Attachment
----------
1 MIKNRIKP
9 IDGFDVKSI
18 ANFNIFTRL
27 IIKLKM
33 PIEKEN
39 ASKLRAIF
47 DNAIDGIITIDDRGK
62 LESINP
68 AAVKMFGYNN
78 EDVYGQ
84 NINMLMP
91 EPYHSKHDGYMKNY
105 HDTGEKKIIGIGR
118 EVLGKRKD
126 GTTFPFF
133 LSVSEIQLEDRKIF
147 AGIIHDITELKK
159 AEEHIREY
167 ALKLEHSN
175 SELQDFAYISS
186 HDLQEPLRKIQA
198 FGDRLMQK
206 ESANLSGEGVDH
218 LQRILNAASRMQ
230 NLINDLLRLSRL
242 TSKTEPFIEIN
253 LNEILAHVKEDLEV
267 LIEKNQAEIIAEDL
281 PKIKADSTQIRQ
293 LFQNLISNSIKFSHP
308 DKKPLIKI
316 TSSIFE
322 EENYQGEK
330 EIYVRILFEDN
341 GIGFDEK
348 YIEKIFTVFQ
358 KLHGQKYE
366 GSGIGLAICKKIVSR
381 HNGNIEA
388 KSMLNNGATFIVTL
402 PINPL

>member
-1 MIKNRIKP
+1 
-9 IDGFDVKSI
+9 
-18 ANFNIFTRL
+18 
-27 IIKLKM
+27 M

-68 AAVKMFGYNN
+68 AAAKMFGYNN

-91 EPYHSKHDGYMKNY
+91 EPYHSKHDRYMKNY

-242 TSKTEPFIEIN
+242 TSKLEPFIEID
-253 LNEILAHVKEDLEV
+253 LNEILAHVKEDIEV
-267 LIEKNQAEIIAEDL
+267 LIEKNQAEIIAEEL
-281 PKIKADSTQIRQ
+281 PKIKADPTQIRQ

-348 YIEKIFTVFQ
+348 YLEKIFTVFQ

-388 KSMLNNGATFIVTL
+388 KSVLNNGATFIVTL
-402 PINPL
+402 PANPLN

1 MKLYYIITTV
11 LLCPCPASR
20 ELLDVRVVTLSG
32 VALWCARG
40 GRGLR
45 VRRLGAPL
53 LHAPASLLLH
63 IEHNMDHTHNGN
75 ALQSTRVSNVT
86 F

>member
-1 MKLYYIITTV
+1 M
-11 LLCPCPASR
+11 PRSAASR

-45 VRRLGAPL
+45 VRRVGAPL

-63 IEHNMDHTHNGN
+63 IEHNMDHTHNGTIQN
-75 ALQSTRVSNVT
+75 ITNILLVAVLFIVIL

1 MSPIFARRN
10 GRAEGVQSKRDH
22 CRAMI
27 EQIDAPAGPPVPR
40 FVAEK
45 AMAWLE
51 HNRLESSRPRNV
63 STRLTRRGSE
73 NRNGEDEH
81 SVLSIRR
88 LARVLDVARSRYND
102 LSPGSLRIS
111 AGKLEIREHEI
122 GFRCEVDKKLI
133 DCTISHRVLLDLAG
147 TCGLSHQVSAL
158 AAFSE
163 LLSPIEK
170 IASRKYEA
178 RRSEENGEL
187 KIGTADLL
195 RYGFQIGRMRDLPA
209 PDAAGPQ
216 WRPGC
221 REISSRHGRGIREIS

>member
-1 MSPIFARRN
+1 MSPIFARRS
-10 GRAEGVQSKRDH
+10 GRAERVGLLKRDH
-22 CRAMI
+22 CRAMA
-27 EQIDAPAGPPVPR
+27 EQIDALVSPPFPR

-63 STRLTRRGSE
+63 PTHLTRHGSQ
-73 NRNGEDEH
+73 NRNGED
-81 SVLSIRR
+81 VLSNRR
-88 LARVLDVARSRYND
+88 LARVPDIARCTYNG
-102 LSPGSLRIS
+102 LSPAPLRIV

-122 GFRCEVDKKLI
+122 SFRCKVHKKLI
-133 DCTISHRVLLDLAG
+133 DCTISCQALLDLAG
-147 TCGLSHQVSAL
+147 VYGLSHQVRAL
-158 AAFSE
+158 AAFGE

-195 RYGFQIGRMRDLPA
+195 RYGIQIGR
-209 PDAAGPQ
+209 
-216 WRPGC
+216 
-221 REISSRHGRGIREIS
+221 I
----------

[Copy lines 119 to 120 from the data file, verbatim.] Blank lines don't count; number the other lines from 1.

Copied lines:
+10 GRAERVGLLKRDH
-22 CRAMI